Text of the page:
Diary of a Wombat Paperback – 3 Jan 2006
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‘French and Whatley have conjured an affectionate, believable wombat self-portrait.’ New York Times Book Review
‘Bruce Whatley’s illustrations bring the story to life in a way that is both endearing and amusing. It’s easy to see why this book has won several awards in Jackie French’s native Australia. It deserves to be a huge hit here too, as it feels really fresh and original.’ Publishing News
About the Author
Jackie French was born in Sydney in 1953, grew up in Brisbane, graduated from the University of Queensland and moved to her present home in NSW bush land in her mid twenties. Over the past 10 years she has published over a hundred books on diverse subjects ranging from children’s fiction to pest control!
Bruce Whatley was born in the United Kingdom and emigrated with his parents to Australia during his childhood. He often collaborates on picture books with his wife, Rosie Smith.
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Top Customer Reviews
The book chronicles a week in the life of a wombat and its human "pets" - all from the wombat's point of view. Many "entries" in the diary reflect the wombat's nocturnal nature ("Monday - Morning: Slept; Afternoon: Slept...). The humour and charm stem from the animal's interaction with the world around it - battling a "welcome" mat, discovering an endless supply of carrots (the garden), tackling wet laundry on the line, communicating its desires to the humans (by bashing trash bins, chewing flower pots)...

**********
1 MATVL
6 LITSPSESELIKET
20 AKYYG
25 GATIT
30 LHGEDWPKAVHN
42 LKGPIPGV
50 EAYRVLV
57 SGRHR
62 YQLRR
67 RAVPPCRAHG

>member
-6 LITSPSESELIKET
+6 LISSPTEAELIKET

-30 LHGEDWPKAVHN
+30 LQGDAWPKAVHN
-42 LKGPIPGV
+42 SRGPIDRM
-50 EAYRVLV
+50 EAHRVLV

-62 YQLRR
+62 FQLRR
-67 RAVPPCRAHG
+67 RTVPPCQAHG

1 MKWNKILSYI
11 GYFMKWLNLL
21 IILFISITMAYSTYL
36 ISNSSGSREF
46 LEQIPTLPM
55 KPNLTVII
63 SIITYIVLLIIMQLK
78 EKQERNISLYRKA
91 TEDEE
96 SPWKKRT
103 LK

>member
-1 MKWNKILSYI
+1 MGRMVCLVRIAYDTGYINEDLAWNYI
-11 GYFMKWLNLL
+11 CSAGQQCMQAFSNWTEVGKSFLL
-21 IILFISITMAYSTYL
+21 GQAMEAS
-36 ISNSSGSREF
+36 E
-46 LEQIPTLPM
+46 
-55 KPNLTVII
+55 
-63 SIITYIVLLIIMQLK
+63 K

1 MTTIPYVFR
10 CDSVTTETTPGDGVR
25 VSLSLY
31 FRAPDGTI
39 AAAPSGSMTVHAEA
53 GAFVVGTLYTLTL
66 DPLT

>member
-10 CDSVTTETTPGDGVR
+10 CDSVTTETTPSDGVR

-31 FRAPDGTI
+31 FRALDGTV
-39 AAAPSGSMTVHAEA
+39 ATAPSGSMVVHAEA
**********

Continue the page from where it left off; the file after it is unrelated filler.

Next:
The book's humour is comparable to "Click Clack Moo" and "Giggle Giggle Quack", but the text is easier for youngsters to read themselves. The adult readers (both in Oz and America) were delighted with the book, and several teachers requested copies. It is not available in the U.S., and I was very grateful to obtain a copy for our school library through amazon.co.uk marketplace. Also, the U.K. version contained an additional page explaining "I am a wombat, a nocturnal animal..." which is an excellent addendum to the original book.
I like the way Jackie French convinces me and my kids that we really are inside the mind of this iconic Australian. Mothball’s humans are truly blessed and very special at the same time.
Mothball’s demanding, destructive nature is depicted in an understanding, loving way. But it is frighteningly realistic too. I would not want this to happen at my home!
Now that my kids read junior novels, I thought the charm of this picture book we have owned for years would be “old news”. But recently my 9 year old won an opportunity at our local library to choose a free new book. From a vast array on offer, she chose this book’s sequel, “Diary of a BABY Wombat.” She had not read it before, and wanted to re-live the magic of the original “Diary of a Wombat”. We just cannot under-estimate the longevity of the appeal of picture books to our kids. They are treasures, as is this book.
You will laugh, or at least smile, as you read this book. What happens when the wombat learns to bang on the "large metal object"? How do the humans react? Who thinks who is a pet?
Delightful, funny book that should be enjoyed by every family. FAB!
Most Recent Customer Reviews
Extremely disappointed with this. Definitely not recommended for a chatty 4 year old.Published 11 months ago by S. Ahamed
A FANTASTIC book, we also bought Diary of a Christmas Wombat - this is a brilliant book for kids and a joy for me to read it to my grandson.Published 13 months ago by JBS
A lovely book with beautiful illustrations. It was well received by my infant class.Published 19 months ago by HB